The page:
Young Chinese prioritize career development over retirement saving

China, August 5, 2014

Aegon has published the results of its 2014 Aegon Retirement Readiness Survey for China. The report highlights that many Chinese have high expectations for their retirement, but preparations for retirement aren't in line.

Published together with the China Center for Insurance and the Tsinghua School of Economics (SEM) and Management, AEGON-CNOOC's report showed that 80% of respondents were aware of their personal responsibility toward their retirement income.

This is a considerable step forward. Until very recently, many Chinese people nearing retirement age firmly believed that the government or employers should provide for them in their old age.

Young and middle-aged adults born in the 1970s or 1980s, ranked low in terms of their expectations and awareness of retirement, as well as their attitudes towards it. They also showed a weaker capability for understanding financial issues, an absence of sound plans for retirement and insufficient savings.

The author of the report, Professor Chen Bingzheng, from Tsinghua SEM said: "The higher the age, the better prepared they are for retirement. Compared with those aged over 55, the 25-55 age group are less prepared. Around 53% of respondents indicated that they don't regularly save money for their retirement – a number that is significantly higher for young and middle-aged adults."

Lack of time due to career development

People from young and particularly the middle-aged groups, who are at the peak of their careers and regard career development as a top priority in life, believe they are not saving sufficient for retirement because they simply do not have the time to plan it. This is especially true with those aged 35-39, known as the late-'70s generation.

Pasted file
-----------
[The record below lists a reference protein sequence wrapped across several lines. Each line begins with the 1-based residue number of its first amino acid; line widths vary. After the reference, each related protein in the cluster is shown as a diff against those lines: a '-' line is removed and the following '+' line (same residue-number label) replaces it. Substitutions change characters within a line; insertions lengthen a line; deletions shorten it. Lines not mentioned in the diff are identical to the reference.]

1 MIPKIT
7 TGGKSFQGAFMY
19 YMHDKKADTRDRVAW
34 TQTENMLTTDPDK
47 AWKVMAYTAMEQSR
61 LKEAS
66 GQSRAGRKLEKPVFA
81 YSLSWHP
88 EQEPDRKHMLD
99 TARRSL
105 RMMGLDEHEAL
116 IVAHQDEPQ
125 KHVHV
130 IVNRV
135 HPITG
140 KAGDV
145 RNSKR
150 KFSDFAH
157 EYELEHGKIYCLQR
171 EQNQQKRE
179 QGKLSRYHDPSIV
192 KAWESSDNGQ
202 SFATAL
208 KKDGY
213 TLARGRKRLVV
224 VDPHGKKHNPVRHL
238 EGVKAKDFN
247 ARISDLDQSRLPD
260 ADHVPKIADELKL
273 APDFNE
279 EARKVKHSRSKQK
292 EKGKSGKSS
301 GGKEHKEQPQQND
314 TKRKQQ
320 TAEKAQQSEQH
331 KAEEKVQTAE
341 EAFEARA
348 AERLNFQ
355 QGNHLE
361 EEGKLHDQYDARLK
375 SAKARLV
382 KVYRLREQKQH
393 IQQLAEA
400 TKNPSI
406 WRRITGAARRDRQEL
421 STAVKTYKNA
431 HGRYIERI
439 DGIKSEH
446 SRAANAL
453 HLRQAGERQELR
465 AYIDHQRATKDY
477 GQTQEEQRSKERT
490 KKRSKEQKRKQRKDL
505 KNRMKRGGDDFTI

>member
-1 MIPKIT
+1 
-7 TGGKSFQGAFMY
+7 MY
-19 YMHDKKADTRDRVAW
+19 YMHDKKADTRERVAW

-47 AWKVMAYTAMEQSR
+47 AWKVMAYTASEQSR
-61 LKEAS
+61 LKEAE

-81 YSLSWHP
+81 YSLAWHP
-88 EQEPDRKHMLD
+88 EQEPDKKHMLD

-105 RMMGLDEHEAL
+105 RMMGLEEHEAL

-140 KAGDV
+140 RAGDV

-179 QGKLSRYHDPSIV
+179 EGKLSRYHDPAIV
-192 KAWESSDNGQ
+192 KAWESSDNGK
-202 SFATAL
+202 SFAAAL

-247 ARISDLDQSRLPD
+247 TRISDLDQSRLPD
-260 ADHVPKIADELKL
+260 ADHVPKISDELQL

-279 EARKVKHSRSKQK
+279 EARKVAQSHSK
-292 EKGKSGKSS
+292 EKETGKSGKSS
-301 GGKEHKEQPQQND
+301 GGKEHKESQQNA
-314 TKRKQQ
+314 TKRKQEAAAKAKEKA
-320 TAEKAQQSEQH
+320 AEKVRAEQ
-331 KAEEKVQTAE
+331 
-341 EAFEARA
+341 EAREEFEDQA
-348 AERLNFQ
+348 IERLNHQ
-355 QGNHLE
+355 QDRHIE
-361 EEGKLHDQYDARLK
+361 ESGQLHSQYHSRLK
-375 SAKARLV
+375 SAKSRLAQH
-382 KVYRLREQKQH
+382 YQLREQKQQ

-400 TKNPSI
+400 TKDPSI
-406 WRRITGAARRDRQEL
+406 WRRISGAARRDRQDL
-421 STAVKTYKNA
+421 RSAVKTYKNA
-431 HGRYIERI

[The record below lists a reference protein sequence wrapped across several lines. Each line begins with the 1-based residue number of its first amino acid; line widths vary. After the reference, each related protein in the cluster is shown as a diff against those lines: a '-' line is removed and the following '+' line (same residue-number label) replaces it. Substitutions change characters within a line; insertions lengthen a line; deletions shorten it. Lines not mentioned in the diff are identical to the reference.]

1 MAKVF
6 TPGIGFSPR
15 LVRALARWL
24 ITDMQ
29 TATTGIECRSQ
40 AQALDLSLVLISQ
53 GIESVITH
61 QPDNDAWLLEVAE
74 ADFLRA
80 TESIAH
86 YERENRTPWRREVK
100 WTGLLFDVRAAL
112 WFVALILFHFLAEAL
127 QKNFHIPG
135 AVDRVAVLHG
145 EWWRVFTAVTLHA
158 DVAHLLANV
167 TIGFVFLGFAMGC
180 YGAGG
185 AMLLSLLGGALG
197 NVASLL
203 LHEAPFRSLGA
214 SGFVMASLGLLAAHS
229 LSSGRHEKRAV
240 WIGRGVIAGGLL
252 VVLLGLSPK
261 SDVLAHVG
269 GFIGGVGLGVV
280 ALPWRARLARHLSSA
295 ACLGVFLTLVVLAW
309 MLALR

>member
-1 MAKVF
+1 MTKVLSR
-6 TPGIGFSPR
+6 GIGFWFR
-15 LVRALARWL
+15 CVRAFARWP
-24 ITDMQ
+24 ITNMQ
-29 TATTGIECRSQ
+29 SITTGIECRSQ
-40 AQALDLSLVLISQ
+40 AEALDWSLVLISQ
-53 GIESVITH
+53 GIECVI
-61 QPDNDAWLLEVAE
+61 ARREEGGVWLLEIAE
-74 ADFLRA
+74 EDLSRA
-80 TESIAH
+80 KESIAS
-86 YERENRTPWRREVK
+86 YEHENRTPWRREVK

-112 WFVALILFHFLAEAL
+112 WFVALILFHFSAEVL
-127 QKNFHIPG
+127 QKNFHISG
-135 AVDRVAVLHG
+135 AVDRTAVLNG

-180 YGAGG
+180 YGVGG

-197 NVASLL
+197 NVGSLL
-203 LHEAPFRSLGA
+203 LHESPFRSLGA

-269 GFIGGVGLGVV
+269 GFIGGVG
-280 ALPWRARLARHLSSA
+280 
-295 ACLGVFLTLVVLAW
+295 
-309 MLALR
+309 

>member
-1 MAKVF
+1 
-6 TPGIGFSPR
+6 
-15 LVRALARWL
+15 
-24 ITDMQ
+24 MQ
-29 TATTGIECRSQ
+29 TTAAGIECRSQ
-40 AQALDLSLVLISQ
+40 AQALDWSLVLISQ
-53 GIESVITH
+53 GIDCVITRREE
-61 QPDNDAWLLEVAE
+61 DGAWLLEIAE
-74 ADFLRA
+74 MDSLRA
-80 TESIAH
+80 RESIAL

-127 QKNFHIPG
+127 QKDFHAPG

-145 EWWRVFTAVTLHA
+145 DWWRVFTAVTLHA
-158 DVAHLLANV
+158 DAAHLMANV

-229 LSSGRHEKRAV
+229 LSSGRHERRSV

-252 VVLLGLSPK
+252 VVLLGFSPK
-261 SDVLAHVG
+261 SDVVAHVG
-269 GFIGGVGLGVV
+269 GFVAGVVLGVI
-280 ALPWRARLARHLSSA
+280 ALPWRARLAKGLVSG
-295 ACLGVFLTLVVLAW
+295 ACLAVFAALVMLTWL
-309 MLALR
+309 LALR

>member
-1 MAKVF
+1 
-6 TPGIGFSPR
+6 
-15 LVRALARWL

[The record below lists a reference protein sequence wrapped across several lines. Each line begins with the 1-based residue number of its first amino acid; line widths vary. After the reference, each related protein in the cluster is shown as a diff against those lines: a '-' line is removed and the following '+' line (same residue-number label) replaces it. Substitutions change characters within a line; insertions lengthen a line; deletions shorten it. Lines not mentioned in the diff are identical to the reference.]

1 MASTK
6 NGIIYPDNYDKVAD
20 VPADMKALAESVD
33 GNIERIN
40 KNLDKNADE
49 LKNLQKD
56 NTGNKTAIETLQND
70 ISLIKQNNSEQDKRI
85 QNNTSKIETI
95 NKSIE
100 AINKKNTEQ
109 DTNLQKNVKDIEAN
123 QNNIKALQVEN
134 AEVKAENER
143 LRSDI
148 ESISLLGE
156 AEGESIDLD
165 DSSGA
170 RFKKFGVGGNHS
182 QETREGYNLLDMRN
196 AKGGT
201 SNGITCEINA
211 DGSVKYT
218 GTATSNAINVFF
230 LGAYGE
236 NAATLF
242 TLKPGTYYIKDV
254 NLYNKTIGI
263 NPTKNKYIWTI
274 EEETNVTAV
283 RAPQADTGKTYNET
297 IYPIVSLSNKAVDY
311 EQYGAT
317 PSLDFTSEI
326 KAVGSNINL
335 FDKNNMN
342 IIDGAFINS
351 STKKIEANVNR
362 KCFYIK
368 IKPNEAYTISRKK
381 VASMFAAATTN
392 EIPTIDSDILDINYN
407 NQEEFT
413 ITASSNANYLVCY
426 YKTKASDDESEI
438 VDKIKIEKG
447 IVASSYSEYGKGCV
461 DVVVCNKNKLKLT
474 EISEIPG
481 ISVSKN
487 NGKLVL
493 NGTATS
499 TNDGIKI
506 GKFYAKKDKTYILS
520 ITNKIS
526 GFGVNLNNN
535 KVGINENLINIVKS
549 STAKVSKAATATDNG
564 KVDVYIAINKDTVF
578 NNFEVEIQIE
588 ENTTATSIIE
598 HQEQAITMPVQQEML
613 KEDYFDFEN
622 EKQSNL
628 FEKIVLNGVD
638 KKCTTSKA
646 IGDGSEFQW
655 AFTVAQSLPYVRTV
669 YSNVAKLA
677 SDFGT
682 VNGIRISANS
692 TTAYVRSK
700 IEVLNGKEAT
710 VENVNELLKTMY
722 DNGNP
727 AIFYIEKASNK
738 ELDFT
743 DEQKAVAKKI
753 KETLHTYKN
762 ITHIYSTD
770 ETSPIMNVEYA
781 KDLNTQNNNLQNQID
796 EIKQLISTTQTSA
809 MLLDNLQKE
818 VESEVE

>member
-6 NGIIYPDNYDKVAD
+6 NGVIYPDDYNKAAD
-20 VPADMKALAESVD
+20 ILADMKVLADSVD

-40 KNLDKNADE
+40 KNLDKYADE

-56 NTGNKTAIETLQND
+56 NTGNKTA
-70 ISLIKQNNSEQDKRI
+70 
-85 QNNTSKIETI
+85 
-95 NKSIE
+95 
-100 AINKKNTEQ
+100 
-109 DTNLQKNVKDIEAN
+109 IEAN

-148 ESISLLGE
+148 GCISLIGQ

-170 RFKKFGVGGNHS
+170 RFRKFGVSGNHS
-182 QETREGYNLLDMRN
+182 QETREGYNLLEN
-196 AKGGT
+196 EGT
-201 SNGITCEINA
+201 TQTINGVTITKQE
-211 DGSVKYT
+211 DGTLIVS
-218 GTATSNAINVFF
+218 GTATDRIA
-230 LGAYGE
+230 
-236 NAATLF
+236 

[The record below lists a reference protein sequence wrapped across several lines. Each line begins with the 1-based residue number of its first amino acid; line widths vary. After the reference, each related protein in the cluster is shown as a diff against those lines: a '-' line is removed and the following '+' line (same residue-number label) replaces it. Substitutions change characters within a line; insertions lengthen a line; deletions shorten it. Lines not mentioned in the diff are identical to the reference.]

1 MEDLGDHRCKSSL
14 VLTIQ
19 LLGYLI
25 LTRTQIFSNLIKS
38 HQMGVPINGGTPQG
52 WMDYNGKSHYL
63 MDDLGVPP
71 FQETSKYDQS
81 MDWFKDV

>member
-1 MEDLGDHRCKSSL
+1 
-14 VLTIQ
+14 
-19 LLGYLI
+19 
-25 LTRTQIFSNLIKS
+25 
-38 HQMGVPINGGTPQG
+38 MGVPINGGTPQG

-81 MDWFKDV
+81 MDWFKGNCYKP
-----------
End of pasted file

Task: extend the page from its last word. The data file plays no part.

AEGON-CNOOC's President and CEO, Jason Ma, said: "For Chinese citizens, especially those aged 25 to 55, it is advisable to participate in retirement plans offered by their employers – even if they are covered by a basic social pension offered by the government. On top of this, they should also try to finance their retirement by other means such as via retirement savings, financial products and commercial pensions.

Professor Chen noted that 72% of respondents now participated in a social pension, an increase of 10% over last year. He suggests, however, that building a moderately well-off society requires a higher awareness of planning for retirement.

The government should develop better social security measures and policies, educating citizens on wealth management; employers should provide employees with better retirement services and information as well as flexible retirement programs such as retraining or part-time jobs; and financial institutions should launch more reasonable old-age security products.

Retired population set to increase from 10% to 35%

Over the next 40 years, the number of Chinese people aged 65 or over is estimated to increase from around 10% to 35% of the population. Population aging has become an unavoidable challenge that affects everyone in China.

Professor Chen concludes: "The only effective way to solve these issues and to guarantee that the elderly will be, properly looked after and enjoy retirement, is by pooling knowledge from multiple sources."

Written by: Aegon